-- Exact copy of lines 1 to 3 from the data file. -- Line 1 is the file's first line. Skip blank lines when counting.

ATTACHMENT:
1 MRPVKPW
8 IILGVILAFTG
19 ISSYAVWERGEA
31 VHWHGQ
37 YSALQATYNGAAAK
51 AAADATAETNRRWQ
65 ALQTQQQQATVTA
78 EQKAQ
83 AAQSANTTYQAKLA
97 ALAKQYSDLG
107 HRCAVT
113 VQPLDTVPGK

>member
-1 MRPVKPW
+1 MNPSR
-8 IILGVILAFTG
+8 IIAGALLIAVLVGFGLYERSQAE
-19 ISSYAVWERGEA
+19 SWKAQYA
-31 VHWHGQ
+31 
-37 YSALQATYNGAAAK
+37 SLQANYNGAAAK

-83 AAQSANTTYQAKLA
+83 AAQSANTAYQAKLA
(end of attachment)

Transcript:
1 MRPVKPW
8 IILGVILAFTG
19 ISSYAVWERGEA